One of Gaelic singing’s greatest voices, Christine Primrose has taken a talent she describes as a natural part of her early life on the island of Lewis and discovered its power to move people all over the world. From Canada to Canberra, where she has been appointed a Fellow of the Australian National University, Christine has charmed audiences with the sheer soulful authenticity of her singing.
Christine was born in Carloway on the west side of Lewis and grew up in a Gaelic speaking community where her mother sang and where Christine learned her first songs. There was no shortage of singers locally but from an early age people would ask Christine especially to sing. It was just something she did and even when she won the Gold medal in traditional singing at the Royal National Mòd in 1974 she had no thoughts of making singing her career.
In the culture she grew up in, people sang but they had jobs and eventually Christine found her way into the position of PA at Sabhal Mòr Ostaig, the Gaelic College on Skye. She was, she readily concedes, hopeless in admin and she once happened across by accident a damning memo from her boss confirming her assessment.
By this time, however, she had followed up her Royal National Mòd success by winning the traditional singing award at the Pan Celtic Festival in Killarney in 1979 and by recording her first album, the ground-breaking Àite Mo Ghaoil for Robin Morton of Temple Records who championed Christine and organised her first tour of the U.S. with the harper Alison Kinnaird.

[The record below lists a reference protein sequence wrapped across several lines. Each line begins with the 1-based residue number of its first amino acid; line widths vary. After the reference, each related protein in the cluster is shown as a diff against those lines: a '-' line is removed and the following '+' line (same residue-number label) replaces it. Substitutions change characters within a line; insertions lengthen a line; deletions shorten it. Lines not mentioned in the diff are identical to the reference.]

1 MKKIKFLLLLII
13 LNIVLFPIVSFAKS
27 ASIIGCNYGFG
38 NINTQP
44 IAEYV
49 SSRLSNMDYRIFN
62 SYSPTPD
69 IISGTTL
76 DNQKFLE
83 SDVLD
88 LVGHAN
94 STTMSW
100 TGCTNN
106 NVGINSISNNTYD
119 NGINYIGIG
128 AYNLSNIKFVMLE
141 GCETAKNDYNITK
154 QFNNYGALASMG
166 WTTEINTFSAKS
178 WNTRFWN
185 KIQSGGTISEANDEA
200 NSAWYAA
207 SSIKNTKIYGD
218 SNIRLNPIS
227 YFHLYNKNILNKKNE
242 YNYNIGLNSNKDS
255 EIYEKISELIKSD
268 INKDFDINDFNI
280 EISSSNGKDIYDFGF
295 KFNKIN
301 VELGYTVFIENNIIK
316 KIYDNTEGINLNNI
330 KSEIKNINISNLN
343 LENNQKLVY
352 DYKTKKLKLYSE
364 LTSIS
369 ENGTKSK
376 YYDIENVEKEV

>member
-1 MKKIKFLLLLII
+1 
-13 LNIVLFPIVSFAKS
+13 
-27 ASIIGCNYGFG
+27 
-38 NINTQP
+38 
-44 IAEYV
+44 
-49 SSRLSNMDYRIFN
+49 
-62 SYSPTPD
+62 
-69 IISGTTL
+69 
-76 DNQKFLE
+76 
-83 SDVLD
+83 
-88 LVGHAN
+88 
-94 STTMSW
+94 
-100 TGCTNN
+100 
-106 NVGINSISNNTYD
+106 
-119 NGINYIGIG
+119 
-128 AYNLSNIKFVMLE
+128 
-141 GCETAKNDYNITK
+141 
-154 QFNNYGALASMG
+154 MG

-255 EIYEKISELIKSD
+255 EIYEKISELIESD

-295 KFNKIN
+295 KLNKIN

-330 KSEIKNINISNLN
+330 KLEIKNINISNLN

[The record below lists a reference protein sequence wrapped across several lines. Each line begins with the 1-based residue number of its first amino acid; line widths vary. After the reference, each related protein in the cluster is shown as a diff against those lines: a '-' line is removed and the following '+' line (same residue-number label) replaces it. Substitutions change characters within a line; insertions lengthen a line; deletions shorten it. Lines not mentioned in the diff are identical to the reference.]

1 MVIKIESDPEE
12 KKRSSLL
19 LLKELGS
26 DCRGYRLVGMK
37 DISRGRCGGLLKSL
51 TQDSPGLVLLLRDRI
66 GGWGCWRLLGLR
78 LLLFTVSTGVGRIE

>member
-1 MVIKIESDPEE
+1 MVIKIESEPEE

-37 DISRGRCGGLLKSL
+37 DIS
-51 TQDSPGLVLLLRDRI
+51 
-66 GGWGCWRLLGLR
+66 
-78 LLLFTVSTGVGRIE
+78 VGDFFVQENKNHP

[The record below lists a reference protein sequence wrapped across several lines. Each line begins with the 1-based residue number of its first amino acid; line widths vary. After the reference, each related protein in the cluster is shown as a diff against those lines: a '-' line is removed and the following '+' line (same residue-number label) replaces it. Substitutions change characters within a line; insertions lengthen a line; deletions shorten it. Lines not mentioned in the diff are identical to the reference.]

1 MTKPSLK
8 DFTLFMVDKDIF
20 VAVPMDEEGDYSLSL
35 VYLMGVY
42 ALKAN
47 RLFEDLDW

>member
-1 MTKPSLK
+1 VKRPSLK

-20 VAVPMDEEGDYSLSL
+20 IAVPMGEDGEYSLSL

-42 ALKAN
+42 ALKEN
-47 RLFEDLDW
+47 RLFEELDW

Despite the misgivings of people from home, who genuinely couldn’t believe that Christine was singing Gaelic songs to audiences who didn’t understand a word of Gaelic, part of the reason for the aforementioned memo was that these audiences liked what they were hearing so much that Christine was habitually, in office parlance, away from her desk. Often this was for the best of reasons, such as singing at the Smithsonian Institution in Washington or appearing with Tag Theatre Company on a three-month run.
In 1990 Christine and Alison Kinnaird released the Quiet Tradition album and three years later Sabhal Mòr Ostaig lost a PA and found a singing teacher who has gone on to become a much revered and cherished Head of Gaelic Song. Christine also teaches singing on fiddler Alasdair Fraser’s long-running annual fiddle camp at Sabhal Mòr Ostaig and has given workshops at his Valley of the Moon fiddle camp in Northern California as well as for the New York Caledonian Club.
Although not the most prolific visitor to a recording studio, Christine, who won the Gaelic Singer of the Year title at the Scots Trad Music Awards in 2009, has featured on Mairidh Gaol is Ceòl with the Gaelic supergroup Mac-Talla and on An Turas with Brian Ó hEadhra and she released her own album Gun Sireadh, Gun Iarraidh in 2001. In 2017 she released her masterpiece, Gràdh is Gonadh – Guth ag aithris (Love and Loss – a Lone Voice), an hour of unaccompanied Gaelic singing delivered with the clarity and emotional expression of a true and very natural virtuoso.